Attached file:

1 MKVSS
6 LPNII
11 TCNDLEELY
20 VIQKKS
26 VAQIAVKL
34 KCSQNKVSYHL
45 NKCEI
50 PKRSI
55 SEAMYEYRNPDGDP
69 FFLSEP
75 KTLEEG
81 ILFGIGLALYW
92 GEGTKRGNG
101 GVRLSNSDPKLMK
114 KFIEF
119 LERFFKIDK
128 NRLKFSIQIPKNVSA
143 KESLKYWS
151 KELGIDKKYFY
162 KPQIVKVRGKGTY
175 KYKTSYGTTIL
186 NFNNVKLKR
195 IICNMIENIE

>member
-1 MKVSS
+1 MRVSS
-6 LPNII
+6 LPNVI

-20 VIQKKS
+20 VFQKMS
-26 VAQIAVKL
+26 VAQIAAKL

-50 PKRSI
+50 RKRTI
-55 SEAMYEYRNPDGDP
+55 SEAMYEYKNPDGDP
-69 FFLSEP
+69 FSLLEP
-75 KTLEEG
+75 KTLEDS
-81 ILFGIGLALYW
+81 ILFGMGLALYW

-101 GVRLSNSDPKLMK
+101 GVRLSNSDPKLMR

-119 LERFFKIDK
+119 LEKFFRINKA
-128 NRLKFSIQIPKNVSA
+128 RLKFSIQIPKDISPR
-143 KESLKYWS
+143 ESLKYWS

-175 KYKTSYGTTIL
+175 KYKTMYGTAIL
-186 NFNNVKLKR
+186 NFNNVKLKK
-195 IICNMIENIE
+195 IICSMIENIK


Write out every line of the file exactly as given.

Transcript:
1 MKVSS
6 LPNII
11 TCNDLEELY
20 VIQKKS
26 VAQIAVKL
34 KCSQNKVSYHL
45 NKCEI
50 PKRSI
55 SEAMYEYRNPDGDP
69 FFLSEP
75 KTLEEG
81 ILFGIGLALYW
92 GEGTKRGNG
101 GVRLSNSDPKLMK
114 KFIEF
119 LERFFKIDK
128 NRLKFSIQIPKNVSA
143 KESLKYWS
151 KELGIDKKYFY
162 KPQIVKVRGKGTY
175 KYKTSYGTTIL
186 NFNNVKLKR
195 IICNMIENIE

>member
-1 MKVSS
+1 MRVSS
-6 LPNII
+6 LPNVI

-20 VIQKKS
+20 VFQKMS
-26 VAQIAVKL
+26 VAQIAAKL

-50 PKRSI
+50 RKRTI
-55 SEAMYEYRNPDGDP
+55 SEAMYEYKNPDGDP
-69 FFLSEP
+69 FSLLEP
-75 KTLEEG
+75 KTLEDS
-81 ILFGIGLALYW
+81 ILFGMGLALYW

-101 GVRLSNSDPKLMK
+101 GVRLSNSDPKLMR

-119 LERFFKIDK
+119 LEKFFRINKA
-128 NRLKFSIQIPKNVSA
+128 RLKFSIQIPKDISPR
-143 KESLKYWS
+143 ESLKYWS

-175 KYKTSYGTTIL
+175 KYKTMYGTAIL
-186 NFNNVKLKR
+186 NFNNVKLKK
-195 IICNMIENIE
+195 IICSMIENIK